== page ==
“The Best Short Stories of Arthur C. Clarke”
While sci-fi isn’t my norm (especially sci-fi written before man ever landed on the moon), there’s just something about the yarns of Arthur C. Clarke, the “colossus of science fiction” (319), that appeal to the imagination. This collection of short stories constitute his own personal favorites out of the hundreds he’d published by then, and it came to me at a time when the vistas of space were regularly on mind.
I’ll jot down a few notes about each of the twenty-five stories in this volume, but I must highlight two as special favorites. First, “I Remember Babylon” (#2 in this volume) is perhaps the most prophetic supposition of a coming moral collapse at the hands of entertainment as I’ve ever seen. Second, “The Wall of Darkness” (#10 in this volume) was so engaging that I would very much like to enjoy it again in novel form or, if it’s ever been attempted, as a film. Now, notes about each story in order.
01—”The Nine Billion Names of God” – This tale describes a mishmash of religious views researched and encouraged by Tibetan Buddhist monks, and it ends O.Henry style. Praise God, the Almighty is not as silly and simplistic as described here! And yet, praise God too that his name is so simple: I AM.
02—”I Remember Babylon” – This story is quite nearly a sermon, albeit by Arthur C. Clarke, and is one of the most disturbingly prophetic stories I’ve ever read. Supposedly in 1945 (the story was copyrighted in 1960), Clarke introduced the world to a future of unqualified lasciviousness with pornography for the taking through the shockingly simple means of satellite television (not quite the internet, but virtually its equal in effect). “For the first time in history, censorship’s become utterly impossible. There’s simply no way of enforcing it. The customer can get what he wants, right in his own home. Lock the door, switch on the TV set. Friends and family will never know.” (21) But it’s not just sex that people will be after; it’s violence and gore, gossip and propaganda, everything that the heart desires but the public frowns upon. “People enjoy being brainwashed, if you set about it the right way,” (23) says one character. “History is on our side. We’ll be using America’s own decadence as a weapon against her, and it’s a weapon against which there is no defense.” (24) Due to its shockingly accurate assessment of what America could become once private sins could be commercialized and simplified, I immediately shared this story with some close friends as a warning against something that’s become so numbingly normal to us.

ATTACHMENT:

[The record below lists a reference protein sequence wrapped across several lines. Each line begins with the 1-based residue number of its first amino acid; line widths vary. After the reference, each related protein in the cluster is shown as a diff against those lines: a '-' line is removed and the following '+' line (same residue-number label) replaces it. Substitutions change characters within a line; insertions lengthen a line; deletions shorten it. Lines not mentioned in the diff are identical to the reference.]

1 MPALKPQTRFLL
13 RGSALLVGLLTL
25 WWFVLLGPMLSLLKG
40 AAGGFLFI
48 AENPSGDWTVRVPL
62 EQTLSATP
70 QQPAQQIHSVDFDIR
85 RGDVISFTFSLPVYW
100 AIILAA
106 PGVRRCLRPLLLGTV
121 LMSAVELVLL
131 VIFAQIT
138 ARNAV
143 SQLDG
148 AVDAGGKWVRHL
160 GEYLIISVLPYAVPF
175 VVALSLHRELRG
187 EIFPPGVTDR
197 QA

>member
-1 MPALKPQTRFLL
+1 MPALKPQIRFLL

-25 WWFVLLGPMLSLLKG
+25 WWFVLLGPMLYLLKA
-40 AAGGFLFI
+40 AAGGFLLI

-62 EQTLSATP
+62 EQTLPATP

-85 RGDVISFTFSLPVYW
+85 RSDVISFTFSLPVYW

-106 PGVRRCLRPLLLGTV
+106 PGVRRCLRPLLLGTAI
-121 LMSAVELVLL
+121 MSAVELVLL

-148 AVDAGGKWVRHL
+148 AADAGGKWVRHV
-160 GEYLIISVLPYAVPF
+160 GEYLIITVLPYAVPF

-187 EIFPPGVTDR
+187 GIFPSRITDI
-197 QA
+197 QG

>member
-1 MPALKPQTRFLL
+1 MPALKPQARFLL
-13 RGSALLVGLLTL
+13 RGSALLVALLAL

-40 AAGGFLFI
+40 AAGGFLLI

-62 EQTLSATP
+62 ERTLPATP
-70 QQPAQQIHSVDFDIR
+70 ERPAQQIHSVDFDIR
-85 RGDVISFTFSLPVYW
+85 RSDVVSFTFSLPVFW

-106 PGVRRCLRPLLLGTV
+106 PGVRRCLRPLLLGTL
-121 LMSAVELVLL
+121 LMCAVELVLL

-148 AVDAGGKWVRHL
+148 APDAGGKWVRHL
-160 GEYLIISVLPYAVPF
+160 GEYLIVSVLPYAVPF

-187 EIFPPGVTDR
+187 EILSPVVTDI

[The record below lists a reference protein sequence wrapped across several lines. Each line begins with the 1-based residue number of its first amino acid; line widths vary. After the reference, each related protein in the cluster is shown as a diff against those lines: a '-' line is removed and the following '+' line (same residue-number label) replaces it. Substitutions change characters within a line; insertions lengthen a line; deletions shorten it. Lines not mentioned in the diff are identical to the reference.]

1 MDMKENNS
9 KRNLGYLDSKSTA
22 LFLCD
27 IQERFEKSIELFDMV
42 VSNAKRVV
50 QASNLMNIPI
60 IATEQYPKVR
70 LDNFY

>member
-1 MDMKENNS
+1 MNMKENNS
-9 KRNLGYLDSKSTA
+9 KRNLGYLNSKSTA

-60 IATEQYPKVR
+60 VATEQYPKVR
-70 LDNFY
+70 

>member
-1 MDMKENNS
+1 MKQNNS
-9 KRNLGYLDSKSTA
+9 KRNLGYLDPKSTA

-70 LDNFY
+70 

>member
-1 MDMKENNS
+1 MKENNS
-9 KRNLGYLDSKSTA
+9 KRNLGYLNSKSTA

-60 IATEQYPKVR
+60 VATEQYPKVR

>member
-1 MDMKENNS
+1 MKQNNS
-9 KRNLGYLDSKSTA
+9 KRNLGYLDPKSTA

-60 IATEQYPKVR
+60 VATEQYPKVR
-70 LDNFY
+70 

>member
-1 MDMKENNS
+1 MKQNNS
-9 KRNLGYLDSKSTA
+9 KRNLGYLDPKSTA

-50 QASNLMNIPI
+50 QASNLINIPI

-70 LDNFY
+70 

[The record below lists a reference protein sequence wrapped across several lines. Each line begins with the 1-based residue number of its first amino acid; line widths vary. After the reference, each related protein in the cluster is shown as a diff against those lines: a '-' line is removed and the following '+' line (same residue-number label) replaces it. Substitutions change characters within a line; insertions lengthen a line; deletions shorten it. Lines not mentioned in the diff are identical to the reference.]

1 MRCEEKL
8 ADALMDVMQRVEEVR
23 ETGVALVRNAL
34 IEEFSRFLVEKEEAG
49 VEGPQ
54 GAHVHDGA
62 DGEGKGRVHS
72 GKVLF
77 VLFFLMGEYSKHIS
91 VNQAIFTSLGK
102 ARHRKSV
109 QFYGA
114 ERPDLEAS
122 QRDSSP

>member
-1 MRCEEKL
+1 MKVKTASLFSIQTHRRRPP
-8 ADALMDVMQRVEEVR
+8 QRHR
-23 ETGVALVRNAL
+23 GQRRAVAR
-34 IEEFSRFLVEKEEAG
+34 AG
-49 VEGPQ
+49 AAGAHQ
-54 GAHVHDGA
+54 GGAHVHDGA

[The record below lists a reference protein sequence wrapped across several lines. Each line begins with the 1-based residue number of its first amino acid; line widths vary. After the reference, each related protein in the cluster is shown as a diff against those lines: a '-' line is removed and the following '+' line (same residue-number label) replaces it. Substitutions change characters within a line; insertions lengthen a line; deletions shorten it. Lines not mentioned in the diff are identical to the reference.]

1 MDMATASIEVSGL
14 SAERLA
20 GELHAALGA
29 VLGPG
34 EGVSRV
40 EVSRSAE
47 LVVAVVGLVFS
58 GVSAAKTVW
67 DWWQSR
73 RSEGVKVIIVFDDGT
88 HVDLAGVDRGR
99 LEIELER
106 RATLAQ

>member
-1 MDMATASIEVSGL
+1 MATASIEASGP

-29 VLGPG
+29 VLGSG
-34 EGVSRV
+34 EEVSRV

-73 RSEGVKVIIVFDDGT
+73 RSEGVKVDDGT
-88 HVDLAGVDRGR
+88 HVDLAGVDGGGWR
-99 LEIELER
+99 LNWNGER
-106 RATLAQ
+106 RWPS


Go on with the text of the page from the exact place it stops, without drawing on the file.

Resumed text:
03—”Trouble with Time” – It’s a good thing Clarke’s not a mystery writer, because this little story wouldn’t have made it into a sci-fi version of 2 Minute Mysteries.
04—”Rescue Party” – A very full tale that details the destruction of planet earth through the eyes of a Good Samaritan alien federation, though it also speaks of mankind’s ruthless ingenuity.
05—”The Curse” – It probably would be more meaningful to someone with a better taste for poetry, which I sadly do not have.
06—”Summertime on Icarus” – Suspenseful and believable, this tale is less like Sci-fi and more like the films Gravity or The Martian. A delightful story! I’m far more drawn to those space stories that lack alien life.
07—”Dog Star” – This is a story for dog lovers, certainly (which I’m not all that much), and one that made me glad I’d recently finished reading A Crack in the Edge of the World by Simon Winchester.
08—”Hide and Seek” – A brief scene from a possible future outside Mars, this story is one that makes me rethink picking up another outdated sci-fi book. The technology of the future remains a mere upgrade of what they had in the ’60s, so even the most desperate situation in the story seems just laughable to anyone reading today. It’s too bad, really, because it disallows us technology snobs of the 21st century to rightly appreciate the dreams of those great thinkers from a mere generation past!